The union representing public school teachers in Western Australia has launched an advertising blitz against the State Government’s decision to reopen schools next week while citing safety fears over coronavirus.
- Parents have been encouraged to send children back to school in term two
- The Premier has cited national health advice but teachers are not convinced
- Catholic schools will only offer remote teaching for students up to year 10
In full page newspaper advertisements, the State School Teachers’ Union of WA urged parents to keep their children home, despite Premier Mark McGowan and Education Minister Sue Ellery insisting schools were open for business and encouraging students to attend from next week.
The union said measures such as physical distancing could not be carried out in schools when classrooms were full.
“We therefore encourage parents to continue to keep their children at home, if they are in a position to do so,” the advert read.
“This will help teachers to make schools as safe as possible for students and staff.”
The union has not been available for comment this morning, but in a statement it said its position was based on advice issued by the Australian Health Protection Principal Committee (AHPPC) issued on April 16.
That advice explicitly advises teachers and parents to maintain physical distancing from other adults.
But it also talks of how schools are adopting ways to practice physical distancing between students, including encouraging them to maintain 1.5 metres distance when entering or leaving a classroom and suspending group work if the activity cannot be modified to avoid close physical proximity of 1.5m.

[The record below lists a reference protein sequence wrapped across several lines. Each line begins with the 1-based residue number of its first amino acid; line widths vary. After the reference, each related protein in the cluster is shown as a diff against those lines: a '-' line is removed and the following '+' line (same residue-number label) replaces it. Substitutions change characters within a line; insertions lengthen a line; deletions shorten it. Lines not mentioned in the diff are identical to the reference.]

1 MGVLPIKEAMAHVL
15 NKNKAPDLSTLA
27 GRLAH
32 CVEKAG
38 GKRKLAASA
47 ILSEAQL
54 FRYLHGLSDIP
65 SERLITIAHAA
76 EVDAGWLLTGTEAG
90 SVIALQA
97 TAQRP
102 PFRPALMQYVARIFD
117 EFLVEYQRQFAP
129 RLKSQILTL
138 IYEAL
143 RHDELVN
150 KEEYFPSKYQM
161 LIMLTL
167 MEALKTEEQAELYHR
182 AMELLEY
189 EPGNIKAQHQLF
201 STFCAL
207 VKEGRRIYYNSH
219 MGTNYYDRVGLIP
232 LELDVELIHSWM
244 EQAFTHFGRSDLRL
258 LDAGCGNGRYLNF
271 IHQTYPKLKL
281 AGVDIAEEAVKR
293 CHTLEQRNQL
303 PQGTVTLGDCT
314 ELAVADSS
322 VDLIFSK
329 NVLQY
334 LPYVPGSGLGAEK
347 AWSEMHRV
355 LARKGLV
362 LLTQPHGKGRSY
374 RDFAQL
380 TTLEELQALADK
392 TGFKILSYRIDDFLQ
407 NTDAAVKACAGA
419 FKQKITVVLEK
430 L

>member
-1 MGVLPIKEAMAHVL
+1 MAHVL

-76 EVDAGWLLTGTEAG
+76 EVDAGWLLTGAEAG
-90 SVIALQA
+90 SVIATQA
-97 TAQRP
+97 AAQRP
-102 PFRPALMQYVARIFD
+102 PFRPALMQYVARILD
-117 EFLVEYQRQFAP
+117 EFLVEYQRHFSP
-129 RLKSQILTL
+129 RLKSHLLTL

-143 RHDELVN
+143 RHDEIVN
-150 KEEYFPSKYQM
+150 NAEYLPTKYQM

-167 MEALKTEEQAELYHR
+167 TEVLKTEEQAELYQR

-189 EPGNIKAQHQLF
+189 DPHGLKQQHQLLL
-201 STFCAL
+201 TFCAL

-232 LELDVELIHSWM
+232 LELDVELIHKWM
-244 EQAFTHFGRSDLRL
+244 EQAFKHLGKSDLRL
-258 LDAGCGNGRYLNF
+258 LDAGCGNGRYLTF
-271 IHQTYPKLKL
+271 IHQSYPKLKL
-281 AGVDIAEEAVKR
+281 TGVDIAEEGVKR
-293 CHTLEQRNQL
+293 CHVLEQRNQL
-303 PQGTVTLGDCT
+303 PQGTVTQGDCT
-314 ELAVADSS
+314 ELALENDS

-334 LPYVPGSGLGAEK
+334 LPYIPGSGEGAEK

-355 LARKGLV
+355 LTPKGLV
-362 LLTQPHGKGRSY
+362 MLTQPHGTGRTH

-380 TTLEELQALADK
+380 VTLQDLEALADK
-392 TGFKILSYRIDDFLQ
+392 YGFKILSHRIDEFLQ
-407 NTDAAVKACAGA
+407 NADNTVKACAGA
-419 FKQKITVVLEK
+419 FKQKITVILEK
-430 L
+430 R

No need to distance students at school, PM says
Prime Minister Scott Morrison said today the 1.5m and 4 square metre rule was “not a requirement of the expert medical advice in classrooms”.
His office later released a statement saying the national cabinet — which comprises the Prime Minister and all state and territory premiers and chief ministers — agreed with updated AHPPC advice on schools.
“AHPPC noted that, among many measures, smaller class sizes might reduce the potential risk of COVID-19 transmission in schools,” it said.
“AHPPC does not believe however, that the ‘venue density rule’ of no more than one person per 4 square metres is appropriate or practical in classrooms or corridors, nor [is] maintaining 1.5m between students during classroom activities.”
The AHPPC also noted there was very limited evidence of transmission between children in the school environment and population screening overseas showed very low incidence of positive cases in school-aged children.